A wide range of tools can help you find accessibility issues—from browser plugins to website scanners. But each tool has its own strengths and weaknesses. Sparkbox’s goal is to research various accessibility tools and empower anyone to run accessibility audits. In the past, we have reviewed tools aimed at developers and others who are working with code, but web accessibility should be a consideration throughout the entire process—including the UX and design stages. In this article, I will be taking a look at the Stark plugin for Figma by using it with a test page put together by our design team.
Figma is a popular application used to collaboratively design user interfaces and digital layouts. While Stark can be used in several different ways, including as a browser extension and as a standalone Mac app, I will be focusing on the Figma plugin. Unlike other accessibility tools we have reviewed in this series, Stark is a paid service. In order to experience all of Stark’s major features, we signed up for a subscription.
This review will rate the plugin based on the following areas:
Watch a bite-sized review plus a walkthrough of the plugin in the video below or keep scrolling to read the full review. Jump to the conclusion if you are in a hurry.
In order to fully vet accessibility tools like this one, Sparkbox created a demo design with intentional errors. This design is not related to or connected with any live content or organization. Sparkbox was not paid or otherwise reimbursed by Stark for this review.
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Ease of Setup: Outstanding (4/4)
Stark is straightforward to set up. Starting from zero to using the tool is a matter of creating an account on the Stark website, choosing a payment plan, finding and installing the Stark plugin in the Figma Community, and logging into your Stark account within the plugin. A user can search for the tool themselves, but there is a direct link to the plugin as well that can be found in the “Getting Started” guide that can be found upon first logging in.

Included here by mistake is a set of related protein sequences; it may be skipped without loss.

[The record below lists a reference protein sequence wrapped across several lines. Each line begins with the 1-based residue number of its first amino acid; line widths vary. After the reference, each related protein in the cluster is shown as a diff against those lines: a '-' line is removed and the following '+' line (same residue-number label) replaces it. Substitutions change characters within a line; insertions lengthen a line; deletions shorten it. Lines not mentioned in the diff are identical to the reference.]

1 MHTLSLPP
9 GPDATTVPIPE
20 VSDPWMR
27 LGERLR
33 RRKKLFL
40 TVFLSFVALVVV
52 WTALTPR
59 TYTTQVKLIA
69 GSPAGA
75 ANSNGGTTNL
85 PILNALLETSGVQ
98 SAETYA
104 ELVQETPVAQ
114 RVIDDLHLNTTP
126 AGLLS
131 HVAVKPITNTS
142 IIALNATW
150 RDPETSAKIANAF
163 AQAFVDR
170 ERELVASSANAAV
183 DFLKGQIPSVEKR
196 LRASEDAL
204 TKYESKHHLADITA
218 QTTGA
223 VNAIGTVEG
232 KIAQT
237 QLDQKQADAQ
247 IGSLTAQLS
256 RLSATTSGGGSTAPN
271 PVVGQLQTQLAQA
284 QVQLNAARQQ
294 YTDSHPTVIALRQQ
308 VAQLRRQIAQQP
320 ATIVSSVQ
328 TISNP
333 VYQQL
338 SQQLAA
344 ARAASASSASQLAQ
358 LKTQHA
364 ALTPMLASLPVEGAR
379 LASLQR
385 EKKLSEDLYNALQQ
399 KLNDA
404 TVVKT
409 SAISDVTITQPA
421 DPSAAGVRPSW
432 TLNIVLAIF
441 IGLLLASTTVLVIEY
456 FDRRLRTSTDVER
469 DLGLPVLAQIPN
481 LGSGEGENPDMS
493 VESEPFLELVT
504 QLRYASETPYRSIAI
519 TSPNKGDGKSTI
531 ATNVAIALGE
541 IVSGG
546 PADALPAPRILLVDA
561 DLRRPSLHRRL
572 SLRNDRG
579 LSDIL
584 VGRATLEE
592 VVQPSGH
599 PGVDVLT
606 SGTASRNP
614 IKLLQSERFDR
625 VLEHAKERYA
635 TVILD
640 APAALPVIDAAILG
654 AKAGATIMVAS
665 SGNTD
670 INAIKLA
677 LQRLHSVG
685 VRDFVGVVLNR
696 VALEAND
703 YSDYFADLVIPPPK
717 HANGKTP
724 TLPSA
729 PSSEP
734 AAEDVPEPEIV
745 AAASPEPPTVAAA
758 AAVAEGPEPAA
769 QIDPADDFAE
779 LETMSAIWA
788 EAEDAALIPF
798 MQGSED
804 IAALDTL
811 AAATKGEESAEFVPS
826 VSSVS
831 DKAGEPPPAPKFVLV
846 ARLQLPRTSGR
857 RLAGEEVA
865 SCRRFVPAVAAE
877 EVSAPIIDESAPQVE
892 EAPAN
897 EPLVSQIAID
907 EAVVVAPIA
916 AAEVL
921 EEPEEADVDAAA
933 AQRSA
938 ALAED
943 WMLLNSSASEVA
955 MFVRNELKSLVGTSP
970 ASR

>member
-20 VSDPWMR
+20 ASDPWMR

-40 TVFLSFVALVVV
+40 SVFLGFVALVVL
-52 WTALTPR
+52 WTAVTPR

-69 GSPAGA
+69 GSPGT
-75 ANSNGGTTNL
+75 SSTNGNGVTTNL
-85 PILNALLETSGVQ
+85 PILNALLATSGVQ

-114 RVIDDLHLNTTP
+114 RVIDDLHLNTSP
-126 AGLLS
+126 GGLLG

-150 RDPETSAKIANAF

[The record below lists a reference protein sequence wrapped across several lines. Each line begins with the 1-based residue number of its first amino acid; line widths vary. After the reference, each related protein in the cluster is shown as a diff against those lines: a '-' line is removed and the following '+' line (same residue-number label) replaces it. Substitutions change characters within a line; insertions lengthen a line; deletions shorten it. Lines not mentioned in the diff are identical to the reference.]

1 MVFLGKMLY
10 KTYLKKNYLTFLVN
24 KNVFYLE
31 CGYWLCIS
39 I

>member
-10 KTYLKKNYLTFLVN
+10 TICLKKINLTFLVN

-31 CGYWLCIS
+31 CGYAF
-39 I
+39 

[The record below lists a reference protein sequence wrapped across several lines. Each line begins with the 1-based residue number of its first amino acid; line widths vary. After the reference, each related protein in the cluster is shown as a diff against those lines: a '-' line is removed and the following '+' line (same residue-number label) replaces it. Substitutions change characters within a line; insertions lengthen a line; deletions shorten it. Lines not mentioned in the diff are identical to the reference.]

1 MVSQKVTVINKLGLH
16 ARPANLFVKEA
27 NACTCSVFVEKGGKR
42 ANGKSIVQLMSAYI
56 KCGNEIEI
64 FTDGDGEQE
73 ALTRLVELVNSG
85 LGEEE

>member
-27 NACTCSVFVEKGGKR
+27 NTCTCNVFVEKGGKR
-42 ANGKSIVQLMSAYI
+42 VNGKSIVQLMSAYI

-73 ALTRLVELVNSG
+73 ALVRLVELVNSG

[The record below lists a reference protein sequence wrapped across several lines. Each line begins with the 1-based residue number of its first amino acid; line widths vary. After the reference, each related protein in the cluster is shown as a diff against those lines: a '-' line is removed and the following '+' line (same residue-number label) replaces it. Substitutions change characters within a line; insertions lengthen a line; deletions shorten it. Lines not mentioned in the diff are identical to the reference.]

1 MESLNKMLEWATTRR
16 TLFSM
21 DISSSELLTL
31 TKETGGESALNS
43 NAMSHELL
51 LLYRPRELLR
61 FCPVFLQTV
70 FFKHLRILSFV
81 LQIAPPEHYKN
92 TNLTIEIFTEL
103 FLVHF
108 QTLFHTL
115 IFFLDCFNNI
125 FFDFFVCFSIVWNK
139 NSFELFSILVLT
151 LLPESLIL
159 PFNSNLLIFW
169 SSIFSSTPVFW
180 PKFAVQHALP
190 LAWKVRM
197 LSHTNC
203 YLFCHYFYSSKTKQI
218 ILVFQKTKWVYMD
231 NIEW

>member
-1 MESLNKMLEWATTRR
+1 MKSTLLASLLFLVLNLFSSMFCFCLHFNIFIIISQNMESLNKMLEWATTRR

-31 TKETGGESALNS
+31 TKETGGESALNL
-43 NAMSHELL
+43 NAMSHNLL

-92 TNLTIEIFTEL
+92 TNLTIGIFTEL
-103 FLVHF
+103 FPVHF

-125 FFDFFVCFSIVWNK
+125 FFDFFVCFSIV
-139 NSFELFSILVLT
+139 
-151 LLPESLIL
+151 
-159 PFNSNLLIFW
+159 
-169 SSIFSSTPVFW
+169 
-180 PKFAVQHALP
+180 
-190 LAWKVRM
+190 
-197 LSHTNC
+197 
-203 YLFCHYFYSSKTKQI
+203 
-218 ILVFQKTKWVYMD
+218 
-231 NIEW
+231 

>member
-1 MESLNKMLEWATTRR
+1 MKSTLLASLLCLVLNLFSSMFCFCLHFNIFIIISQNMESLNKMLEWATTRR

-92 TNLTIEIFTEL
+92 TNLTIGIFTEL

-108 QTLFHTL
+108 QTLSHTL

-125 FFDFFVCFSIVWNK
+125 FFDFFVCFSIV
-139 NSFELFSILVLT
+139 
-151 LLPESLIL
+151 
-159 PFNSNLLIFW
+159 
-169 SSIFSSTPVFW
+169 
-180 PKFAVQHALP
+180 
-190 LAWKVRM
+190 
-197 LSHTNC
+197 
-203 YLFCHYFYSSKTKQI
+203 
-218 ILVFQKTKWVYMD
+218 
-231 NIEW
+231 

Ease of Use: Outstanding (4/4)
This category is focused on how easy it is to learn and begin using the tool on Figma once the plugin is installed. After a user is logged into their account in the plugin, they are presented with a menu detailing the various Stark tools that are labeled with both text and an icon. From there, users click on the tool they want to use, click on the element they want to examine in their design, and the plugin window will update with feedback.
If more direction is needed or a user would like to check if they have missed any nuances in any particular tool, there is a link to “Getting Started” tutorials found both in the account dashboard and the main website. The tutorials cover how to use the tool and why certain accessibility considerations are important. These tutorials can be a jumping-off point for web accessibility beginners to start exploring or continuing their education.
Reputable Resources: Exceeds Expectations (3/4)
There are direct links to the WCAG 2.1 standards in the tutorials, though the website copy does still specify WCAG 2.0. We reached out to a Stark representative about how compliance with the latest guidelines is ensured, and we were told that the team is continually up to date with the latest WCAG version. We were also pointed to the Release Notes page which currently only lists feature updates on Stark itself.
Accuracy of Feedback: Meets Expectations (2/4)